By this time the Korean War was upon us, and dad enlisted in the Marines. He always evinced a strong pride at being a Marine, but I never really heard him talk about understanding is that he was basically able to play in one of the bands during his service time. He had a wife named Marian, and two kids: Michael and Patricia. After his service was up he got a masters degree in music...largely through the aid of his paper-writing wife, if I understand things correctly. His first job was at a no-name school somewhere in the lower Thumb, and then he moved on to Millington...which is where my mother enters the picture.

My father the jar-head: early 1950's

See, dad had this thing for younger women (girls?). He focused on my mom, and there was something of a scandal...this was back in the day when the administration told him "You should quit...before we find a reason to fire you." So, under the same kind of twisted rule that kept moving Catholic priests around from parish to parish, my dad was allowed to silently slink away to another school, never having to really face the consequences of whatever dalliances he had with my teenaged mother. I think this is important, because if I really had to sum up my dad I'd say that he was a man who forever thought he wouldn't have to suffer consequences.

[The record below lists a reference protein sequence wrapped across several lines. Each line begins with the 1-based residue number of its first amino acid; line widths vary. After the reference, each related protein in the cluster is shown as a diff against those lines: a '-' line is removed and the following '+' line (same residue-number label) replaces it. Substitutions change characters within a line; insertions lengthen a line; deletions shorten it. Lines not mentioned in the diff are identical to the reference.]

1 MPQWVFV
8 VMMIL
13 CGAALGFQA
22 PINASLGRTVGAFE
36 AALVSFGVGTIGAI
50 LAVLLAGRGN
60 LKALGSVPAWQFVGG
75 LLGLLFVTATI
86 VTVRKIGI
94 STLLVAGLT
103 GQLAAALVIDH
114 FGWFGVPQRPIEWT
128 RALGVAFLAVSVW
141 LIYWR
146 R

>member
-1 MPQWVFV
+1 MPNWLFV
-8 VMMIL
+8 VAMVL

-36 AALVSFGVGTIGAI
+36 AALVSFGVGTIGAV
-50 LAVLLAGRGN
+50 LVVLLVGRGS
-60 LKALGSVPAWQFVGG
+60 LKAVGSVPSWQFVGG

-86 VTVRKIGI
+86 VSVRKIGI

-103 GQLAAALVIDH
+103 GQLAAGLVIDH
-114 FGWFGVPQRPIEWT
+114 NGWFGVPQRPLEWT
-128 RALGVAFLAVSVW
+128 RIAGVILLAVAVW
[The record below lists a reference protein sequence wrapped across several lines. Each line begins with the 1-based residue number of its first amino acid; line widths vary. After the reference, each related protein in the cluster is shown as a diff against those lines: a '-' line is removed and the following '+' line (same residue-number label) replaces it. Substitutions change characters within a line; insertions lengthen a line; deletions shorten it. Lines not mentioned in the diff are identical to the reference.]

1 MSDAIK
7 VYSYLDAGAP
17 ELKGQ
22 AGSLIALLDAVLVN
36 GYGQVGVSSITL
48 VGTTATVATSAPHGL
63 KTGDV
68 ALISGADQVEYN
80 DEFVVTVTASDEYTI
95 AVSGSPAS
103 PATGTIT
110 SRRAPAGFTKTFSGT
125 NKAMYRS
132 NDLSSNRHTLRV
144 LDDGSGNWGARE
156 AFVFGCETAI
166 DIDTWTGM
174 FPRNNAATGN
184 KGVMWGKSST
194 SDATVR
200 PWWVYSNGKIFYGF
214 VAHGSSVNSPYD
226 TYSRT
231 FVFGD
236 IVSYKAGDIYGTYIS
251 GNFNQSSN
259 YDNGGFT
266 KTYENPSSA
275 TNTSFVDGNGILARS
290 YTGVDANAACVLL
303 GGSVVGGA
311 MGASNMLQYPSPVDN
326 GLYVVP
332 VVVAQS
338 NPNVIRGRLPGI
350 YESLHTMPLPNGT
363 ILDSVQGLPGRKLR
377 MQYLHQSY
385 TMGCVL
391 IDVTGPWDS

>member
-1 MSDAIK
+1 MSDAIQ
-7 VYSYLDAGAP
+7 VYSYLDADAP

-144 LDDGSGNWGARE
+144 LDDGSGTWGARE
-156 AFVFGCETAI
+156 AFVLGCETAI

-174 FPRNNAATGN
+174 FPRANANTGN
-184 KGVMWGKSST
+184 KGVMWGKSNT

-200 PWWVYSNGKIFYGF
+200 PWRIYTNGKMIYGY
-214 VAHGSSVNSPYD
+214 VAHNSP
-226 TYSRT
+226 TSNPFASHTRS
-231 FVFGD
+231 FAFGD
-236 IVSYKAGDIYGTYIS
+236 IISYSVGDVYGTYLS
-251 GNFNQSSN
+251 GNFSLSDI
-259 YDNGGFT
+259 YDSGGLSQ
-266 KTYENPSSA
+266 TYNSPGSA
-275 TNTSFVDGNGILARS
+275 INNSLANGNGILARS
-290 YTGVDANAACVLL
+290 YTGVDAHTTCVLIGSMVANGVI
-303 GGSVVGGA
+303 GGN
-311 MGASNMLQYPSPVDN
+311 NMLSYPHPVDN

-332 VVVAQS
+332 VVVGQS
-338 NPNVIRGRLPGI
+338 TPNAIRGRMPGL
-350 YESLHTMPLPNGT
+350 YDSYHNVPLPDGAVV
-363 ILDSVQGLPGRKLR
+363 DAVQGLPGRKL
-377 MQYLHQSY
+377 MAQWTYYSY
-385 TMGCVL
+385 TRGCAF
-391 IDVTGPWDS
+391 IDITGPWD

I also view my mother as innocent in all this, but understand that I have a hugely undeniable bias here, so I'm hardly an objective observer. Nevertheless, as the adult in the situation it fell to my FATHER to be the one to keep his pecker in his pants; failing that most basic task, my mother never really got over what should have been a simple student/teacher "crush." She continued to pursue my father, and - Surprise! - ended up pregnant in the fall of 1967. Letters from the time indicate that, when I was born the following summer, the only thing my dad found more disappointing than the fact of my birth at all was the name my mother had given me. He sent money sporadically, but essentially said point-blank that he wanted nothing to do with me. Consequence avoidance #1: disavow your parental duties, and try to cover up the evidence so that your REAL family doesn't discover what has transpired.

I grew up as an only child with my unwedded mother, and we had a great time. I never lacked for strong father-figures: my grandpa, uncle, Warren...and, later, my best friend's dad, Dale. I never really felt like I was "missing" anything, and when I learned that our family lacked something most others had, my mother was up-front about the fact that, yes, I did have a dad, and no, he didn't live with us. End of story. really wasn't. My dad's marriage with Marian was falling apart, not because I had been discovered but just because my dad was impossible to live with...and so, free now to trade in for a younger model, my dad began to come around, reigniting my mother's interest. Consequence avoidance #2: turn the lemons of your dissolving marriage into lemonade with a new, sleeker woman.